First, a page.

A large number of Syrian refugees in Lebanon and Jordan who suffer from chronic renal failure have been receiving dialysis care subsidized by organizations like the United Nations High Commissioner for Refugees (UNHCR), the Syrian American Medical Society (SAMS) and the Syrian Expatriate Medical Association (SEMA). A dialysis session costs up to $100 in Lebanon, and $65 in Jordan. For most refugees in both countries, the needed three weekly dialysis sessions may be difficult to afford.
In April 2018, SAMS stopped covering treatment costs for dialysis patients in Lebanon due to funding cuts. While 121 patients who began their treatment in February 2017 are exempted from this change, treatment for 97 patients was interrupted. This interruption will lead to a severe deterioration in their physical and psychological health, with a high risk of a complete shutdown of bodily systems and death.
Additionally, at the end of March 2018, the Qatar Red Crescent and SEMA were forced to stop their dialysis services, leaving 129 patients without access to treatment. Abdel Razzaq, a 14-year-old Syrian refugee living in Lebanon, was born with kidney failure. SAMS has been covering his three weekly dialysis sessions at a Lebanese hospital in the Beqaa Valley. However, with the recent funding cuts, his mother fears that her son will not have access to lifesaving treatment.
Aisha Ibrahim, a 79-year-old Syrian refugee living in Jordan has end-stage kidney disease and requires three dialysis sessions per week. Funding cuts threaten to virtually eliminate her access to treatment as she is unable to afford basic healthcare services, and she is now at risk of a serious deterioration in her condition.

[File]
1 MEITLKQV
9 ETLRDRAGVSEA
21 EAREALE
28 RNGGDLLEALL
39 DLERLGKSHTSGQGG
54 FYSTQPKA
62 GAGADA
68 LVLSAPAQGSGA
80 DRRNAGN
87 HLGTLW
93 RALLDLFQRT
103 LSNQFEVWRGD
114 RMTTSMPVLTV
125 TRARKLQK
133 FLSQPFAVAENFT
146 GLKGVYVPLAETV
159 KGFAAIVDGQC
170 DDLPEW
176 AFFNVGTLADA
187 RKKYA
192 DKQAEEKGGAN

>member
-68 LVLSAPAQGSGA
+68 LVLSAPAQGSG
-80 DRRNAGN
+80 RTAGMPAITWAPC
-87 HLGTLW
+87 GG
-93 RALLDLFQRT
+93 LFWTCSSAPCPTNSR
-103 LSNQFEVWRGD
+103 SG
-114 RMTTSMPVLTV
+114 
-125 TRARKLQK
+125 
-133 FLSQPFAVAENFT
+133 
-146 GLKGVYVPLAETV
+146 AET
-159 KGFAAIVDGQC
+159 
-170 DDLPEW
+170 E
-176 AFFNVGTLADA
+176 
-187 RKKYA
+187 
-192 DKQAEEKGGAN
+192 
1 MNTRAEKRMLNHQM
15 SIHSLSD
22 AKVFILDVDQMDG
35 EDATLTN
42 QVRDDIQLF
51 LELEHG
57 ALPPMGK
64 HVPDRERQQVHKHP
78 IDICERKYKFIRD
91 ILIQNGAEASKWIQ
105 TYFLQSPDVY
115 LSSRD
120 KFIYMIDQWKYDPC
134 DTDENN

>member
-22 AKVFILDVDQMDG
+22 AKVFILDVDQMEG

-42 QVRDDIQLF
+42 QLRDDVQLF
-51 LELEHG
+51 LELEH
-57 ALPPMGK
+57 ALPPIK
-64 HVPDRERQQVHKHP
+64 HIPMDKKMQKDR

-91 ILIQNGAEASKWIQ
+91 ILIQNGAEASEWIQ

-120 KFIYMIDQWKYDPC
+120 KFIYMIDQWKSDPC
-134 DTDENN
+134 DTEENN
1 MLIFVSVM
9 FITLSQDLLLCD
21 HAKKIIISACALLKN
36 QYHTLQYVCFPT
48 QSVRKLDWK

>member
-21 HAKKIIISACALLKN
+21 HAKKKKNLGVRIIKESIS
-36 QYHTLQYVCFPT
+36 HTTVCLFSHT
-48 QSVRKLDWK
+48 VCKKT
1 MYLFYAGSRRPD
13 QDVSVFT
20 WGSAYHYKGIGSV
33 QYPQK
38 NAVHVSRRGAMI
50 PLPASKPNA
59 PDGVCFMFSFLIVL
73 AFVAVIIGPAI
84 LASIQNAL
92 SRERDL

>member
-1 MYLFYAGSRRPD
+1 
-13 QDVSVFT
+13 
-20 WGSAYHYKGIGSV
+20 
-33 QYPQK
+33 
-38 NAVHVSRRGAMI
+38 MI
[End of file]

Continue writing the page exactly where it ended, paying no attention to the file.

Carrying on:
Similarly, Abd Rahman Al-Jedan, 20 years old, is a Syrian refugee in Jordan with kidney disease caused by diabetes. By the time he was 18 years old, he had gone blind due to complications from his illness. In order to stay alive, Al-Jedan needs three dialysis sessions per week. “It is painful, and it makes me very tired”, Al-Jedan says, “but that is how I stay alive now.” Dialysis care in Jordan has suffered from funding cuts since the beginning of May, which puts Al-Jedan’s life in danger as neither he nor his mother, a widow with six children, are able to pay for the treatment without assistance from relief organizations.
The Norwegian Aid Committee, the Union of Relief and Development Associations, and the Health Care Society have identified, according to the World Health Organization (WHO), 206 Syrian refugees and 12 Palestinian refugees in need of treatment for kidney failure in Lebanon. Subsidized health care services provided by organizations like the Qatar Red Crescent, SEMA and UNHCR do not fully cover treatment costs for chronic diseases like kidney failure.
WHO also found that a program developed by the Norwegian Aid Committee covers treatment for 114 of these patients, while the remaining receive treatment covered by NGOs such as SAMS, Kuwait Red Crescent and Caritas.
Syrian refugees who had fled Syria face hard challenges to receive basic medical services, including dialysis, due to their high cost and the lack of funding. The obstacles to these services threaten refugees’ health and quality of life; an interruption in their treatment will lead to serious consequences and may result in their death. Defenders for Medical Impartiality (DMI) echoes calls for the establishment of a special fund for dialysis treatment with financial support from state actors and the international community to ensure those struggling with chronic renal failure receive the life-saving healthcare they need.